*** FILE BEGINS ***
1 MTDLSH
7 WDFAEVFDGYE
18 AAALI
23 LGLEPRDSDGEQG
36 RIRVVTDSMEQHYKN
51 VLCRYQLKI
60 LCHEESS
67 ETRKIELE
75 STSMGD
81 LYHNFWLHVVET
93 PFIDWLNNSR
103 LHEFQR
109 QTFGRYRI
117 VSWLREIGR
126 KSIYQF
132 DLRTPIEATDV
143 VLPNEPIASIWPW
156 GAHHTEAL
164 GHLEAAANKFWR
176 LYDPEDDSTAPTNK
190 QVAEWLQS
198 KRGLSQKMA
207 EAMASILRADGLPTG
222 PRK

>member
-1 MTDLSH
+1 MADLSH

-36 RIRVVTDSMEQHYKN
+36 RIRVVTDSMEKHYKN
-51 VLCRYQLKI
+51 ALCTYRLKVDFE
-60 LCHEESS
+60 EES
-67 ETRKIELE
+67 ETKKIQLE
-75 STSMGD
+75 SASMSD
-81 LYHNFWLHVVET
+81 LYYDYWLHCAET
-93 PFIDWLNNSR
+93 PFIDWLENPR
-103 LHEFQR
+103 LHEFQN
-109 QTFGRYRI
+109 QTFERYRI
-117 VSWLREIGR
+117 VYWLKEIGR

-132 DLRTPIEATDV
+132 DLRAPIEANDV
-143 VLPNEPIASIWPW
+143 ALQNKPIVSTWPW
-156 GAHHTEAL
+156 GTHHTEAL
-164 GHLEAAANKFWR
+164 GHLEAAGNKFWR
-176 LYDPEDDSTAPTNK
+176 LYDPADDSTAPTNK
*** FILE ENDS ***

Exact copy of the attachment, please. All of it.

1 MTDLSH
7 WDFAEVFDGYE
18 AAALI
23 LGLEPRDSDGEQG
36 RIRVVTDSMEQHYKN
51 VLCRYQLKI
60 LCHEESS
67 ETRKIELE
75 STSMGD
81 LYHNFWLHVVET
93 PFIDWLNNSR
103 LHEFQR
109 QTFGRYRI
117 VSWLREIGR
126 KSIYQF
132 DLRTPIEATDV
143 VLPNEPIASIWPW
156 GAHHTEAL
164 GHLEAAANKFWR
176 LYDPEDDSTAPTNK
190 QVAEWLQS
198 KRGLSQKMA
207 EAMASILRADGLPTG
222 PRK

>member
-1 MTDLSH
+1 MADLSH

-36 RIRVVTDSMEQHYKN
+36 RIRVVTDSMEKHYKN
-51 VLCRYQLKI
+51 ALCTYRLKVDFE
-60 LCHEESS
+60 EES
-67 ETRKIELE
+67 ETKKIQLE
-75 STSMGD
+75 SASMSD
-81 LYHNFWLHVVET
+81 LYYDYWLHCAET
-93 PFIDWLNNSR
+93 PFIDWLENPR
-103 LHEFQR
+103 LHEFQN
-109 QTFGRYRI
+109 QTFERYRI
-117 VSWLREIGR
+117 VYWLKEIGR

-132 DLRTPIEATDV
+132 DLRAPIEANDV
-143 VLPNEPIASIWPW
+143 ALQNKPIVSTWPW
-156 GAHHTEAL
+156 GTHHTEAL
-164 GHLEAAANKFWR
+164 GHLEAAGNKFWR
-176 LYDPEDDSTAPTNK
+176 LYDPADDSTAPTNK